1. How will bank customers benefit from the new cycle?
As the clearing cycle is shorter, customers will get to know the fate of their cheques faster, and funds will be availed much earlier than previously. This will increase the flow of funds in the economy due to faster payment transactions, particularly business transactions.
2. When does the cycle begin and end?
The processing of cheques begins when the cheque is deposited by the customer into their account. If the cheque is drawn within the same bank, the process is internal. If it is from another bank, the "Presenting Bank" sends the image of the cheque to the "Paying Bank" via the Automated Clearing House, which is owned and operated by the Kenya Bankers Association.
3. How long should it take to access the funds?
The total time it takes (from the cheque deposit; to cheque clearing; and availability of funds) is typically three days. This is from a high of 21 days in the 1990's.
4. Why would it take longer than 1 day to access funds paid by cheque?
There are numerous reasons why this would happen. Two possible scenarios are:
If there is an issue with the cheque, for example inconsistent customer information and signature, or insufficient funds in the drawer's account; or
When the customer's bank presents the cheque a day or two after the date of deposit.
5. How long does will it take for upcountry cheques to be paid under the new cycle?
There is no distinction between upcountry cheques and local cheques. The Banking industry in 2012 introduced a "one clearing zone". Contrary to when banks physically exchanged, banks today exchange the same information electronically therefore there are no restrictions due to geographic location. This has been enabled by the cheque truncation technology adopted in August 2011.
6. Are there any additional costs levied on upcountry cheques under this cycle?
As the clearing is in one zone, there are no additional charges for upcountry cheques.
7. How long should a bank take to process a foreign cheque once banks migrate to the new cycle?
The new clearing cycle affects only cheques denominated in Kenya shillings. There is no change on cheques denominated in foreign currencies.
8. As a customer, are there mechanisms that I can use to check the status of a cheque I have deposited in my account?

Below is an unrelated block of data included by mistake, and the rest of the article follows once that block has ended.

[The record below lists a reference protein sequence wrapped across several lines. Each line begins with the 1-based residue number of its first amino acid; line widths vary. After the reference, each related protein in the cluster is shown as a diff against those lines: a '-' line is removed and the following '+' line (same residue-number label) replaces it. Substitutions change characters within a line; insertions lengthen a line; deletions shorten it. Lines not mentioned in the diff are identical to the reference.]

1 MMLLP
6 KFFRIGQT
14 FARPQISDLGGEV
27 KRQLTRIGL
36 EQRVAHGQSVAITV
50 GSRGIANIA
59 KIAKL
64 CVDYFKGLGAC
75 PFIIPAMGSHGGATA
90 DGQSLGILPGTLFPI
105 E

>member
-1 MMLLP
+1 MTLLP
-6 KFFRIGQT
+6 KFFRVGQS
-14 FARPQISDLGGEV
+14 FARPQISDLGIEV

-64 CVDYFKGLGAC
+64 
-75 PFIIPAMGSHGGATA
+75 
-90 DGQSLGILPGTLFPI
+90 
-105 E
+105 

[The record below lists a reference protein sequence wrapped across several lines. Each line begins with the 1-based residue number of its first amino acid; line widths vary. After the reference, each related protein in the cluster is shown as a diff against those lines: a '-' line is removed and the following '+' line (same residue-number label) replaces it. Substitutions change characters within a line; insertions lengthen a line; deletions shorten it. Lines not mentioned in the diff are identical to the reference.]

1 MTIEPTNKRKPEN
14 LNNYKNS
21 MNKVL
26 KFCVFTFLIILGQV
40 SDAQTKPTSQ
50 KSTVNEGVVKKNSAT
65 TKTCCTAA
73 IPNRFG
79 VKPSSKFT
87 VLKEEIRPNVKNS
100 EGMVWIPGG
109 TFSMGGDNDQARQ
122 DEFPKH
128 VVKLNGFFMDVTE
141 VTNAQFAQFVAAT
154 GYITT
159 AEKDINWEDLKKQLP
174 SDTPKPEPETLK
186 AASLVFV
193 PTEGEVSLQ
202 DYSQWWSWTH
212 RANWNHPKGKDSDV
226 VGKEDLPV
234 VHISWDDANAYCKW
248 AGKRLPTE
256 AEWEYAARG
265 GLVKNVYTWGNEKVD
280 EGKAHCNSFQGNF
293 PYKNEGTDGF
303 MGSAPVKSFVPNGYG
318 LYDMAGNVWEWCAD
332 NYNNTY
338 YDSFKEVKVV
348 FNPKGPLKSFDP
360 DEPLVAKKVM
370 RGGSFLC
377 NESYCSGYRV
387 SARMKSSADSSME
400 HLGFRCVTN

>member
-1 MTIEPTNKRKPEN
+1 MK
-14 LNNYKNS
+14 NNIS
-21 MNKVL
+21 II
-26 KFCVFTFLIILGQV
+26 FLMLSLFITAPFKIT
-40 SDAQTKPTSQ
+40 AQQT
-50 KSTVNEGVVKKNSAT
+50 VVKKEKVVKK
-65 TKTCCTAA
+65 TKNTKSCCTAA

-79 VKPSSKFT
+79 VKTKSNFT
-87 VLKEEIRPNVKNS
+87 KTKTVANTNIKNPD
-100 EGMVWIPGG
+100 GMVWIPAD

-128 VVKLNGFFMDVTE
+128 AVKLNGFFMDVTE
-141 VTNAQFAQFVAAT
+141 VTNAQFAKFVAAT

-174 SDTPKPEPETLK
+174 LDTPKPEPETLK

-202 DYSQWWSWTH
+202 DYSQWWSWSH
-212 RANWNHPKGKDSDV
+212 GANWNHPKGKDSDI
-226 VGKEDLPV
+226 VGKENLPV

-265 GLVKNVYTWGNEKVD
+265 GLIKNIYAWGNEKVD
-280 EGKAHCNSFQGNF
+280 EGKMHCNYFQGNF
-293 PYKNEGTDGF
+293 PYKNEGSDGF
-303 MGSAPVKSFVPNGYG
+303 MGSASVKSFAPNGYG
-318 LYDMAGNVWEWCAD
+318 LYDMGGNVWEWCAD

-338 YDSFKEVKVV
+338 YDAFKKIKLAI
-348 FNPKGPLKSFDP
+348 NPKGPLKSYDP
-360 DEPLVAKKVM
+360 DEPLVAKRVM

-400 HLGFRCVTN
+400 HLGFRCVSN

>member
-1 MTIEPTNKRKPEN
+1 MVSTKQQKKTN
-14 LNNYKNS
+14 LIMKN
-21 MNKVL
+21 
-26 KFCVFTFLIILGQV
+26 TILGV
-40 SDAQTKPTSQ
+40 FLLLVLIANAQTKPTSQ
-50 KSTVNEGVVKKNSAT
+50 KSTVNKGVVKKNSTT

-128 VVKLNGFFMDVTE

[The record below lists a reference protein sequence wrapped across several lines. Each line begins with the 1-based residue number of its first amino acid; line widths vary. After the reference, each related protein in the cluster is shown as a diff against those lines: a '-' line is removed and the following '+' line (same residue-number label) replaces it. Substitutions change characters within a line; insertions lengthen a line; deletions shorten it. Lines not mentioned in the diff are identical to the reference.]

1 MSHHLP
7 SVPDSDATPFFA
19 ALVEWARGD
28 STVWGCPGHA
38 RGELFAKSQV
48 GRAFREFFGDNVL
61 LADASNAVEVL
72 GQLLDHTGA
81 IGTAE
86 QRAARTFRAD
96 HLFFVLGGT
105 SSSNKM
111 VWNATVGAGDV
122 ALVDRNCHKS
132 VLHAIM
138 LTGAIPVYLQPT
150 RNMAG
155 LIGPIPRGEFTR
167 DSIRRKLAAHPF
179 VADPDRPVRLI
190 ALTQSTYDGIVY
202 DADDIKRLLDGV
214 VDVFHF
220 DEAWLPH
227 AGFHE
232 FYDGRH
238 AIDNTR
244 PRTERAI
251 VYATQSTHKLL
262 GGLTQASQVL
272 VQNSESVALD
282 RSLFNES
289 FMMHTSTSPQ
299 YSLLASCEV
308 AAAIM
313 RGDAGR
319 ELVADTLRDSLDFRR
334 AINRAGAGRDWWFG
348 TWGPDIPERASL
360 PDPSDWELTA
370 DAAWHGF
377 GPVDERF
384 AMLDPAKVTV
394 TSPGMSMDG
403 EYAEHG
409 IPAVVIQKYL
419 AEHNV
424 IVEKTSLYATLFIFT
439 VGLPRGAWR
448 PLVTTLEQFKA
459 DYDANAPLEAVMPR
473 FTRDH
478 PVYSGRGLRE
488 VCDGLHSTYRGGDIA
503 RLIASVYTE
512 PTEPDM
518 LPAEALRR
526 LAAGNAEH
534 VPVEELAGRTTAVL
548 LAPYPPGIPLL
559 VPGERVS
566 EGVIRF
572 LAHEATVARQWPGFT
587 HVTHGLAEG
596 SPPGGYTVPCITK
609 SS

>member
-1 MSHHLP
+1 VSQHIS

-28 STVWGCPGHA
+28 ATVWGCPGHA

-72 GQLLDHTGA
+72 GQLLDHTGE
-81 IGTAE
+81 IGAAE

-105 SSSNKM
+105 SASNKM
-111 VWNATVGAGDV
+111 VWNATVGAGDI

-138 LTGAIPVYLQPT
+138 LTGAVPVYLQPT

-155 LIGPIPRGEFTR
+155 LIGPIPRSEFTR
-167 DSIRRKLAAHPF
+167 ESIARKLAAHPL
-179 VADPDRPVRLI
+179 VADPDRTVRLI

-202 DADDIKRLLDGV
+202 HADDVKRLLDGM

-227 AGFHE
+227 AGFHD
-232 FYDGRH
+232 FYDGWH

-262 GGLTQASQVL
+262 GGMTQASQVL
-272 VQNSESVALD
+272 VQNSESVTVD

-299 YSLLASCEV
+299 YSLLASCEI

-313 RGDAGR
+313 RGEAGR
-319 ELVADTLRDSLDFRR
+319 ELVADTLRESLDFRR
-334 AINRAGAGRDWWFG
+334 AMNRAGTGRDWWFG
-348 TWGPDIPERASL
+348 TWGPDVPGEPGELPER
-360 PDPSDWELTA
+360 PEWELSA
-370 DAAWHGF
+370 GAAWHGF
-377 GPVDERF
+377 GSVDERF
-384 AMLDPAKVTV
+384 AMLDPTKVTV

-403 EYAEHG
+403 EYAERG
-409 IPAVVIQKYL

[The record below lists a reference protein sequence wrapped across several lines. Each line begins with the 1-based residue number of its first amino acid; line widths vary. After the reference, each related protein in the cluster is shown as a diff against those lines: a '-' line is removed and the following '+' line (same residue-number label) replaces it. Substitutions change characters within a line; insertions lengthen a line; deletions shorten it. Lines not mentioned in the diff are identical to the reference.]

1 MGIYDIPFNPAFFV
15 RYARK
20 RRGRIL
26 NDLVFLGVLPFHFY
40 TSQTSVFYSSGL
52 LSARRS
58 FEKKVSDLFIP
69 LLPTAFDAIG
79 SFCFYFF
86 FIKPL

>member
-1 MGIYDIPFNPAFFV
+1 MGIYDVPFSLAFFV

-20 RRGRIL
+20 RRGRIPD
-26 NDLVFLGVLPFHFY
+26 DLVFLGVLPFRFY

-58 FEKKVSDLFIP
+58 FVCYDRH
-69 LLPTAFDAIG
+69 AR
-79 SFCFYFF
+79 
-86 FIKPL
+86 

Banks do provide interim statements showing the status of uncleared effects, which may show the status of a cheque presented but not paid.
9. What will happen if a cheque is not honored?
The Customer will be advised by their bank through a document known as Image Return Document (IRD) indicating the reason why the cheque was unpaid.
10. Can a returned cheque be presented again?
There are certain circumstances where an unpaid cheque can be represented by the presenting bank. The customer will be advised by their bank in the IRD about the position.
11. Under the new system, what precautions should a drawer take when issuing a cheque?
The normal precautions customers should observe when dealing with their cheques and other negotiable instruments still apply.
12. Will there be an increase in the maximum amount limit for cheques when banks migrate to the new cycle?
There will be no increase in the value cap limits due to the new cycle.
Nairobi, 31 July 2013 - The Kenya Bankers Association (KBA) today announced new cheque processing timelines, which will result in a one day reduction in the time it takes for banks to process interbank cheques. The move will benefit bank customers by speeding up their cheque payment transactions, ultimately enhancing the flow of funds in the economy. Banks will migrate to the new clearing cycle from 19th August 2013.
Making the announcement, KBA Chairman Mr. Jeremy Awori noted that the new clearing cycle was a major milestone for the industry.
"The shorter cheque clearing cycle will enable customers to know the fate of their cheques faster, and funds will be availed one day earlier than in the previous cycle. We are excited about this development that will benefit bank customers by speeding up their cheque payment transactions, ultimately enhancing the flow of funds in the economy," he said.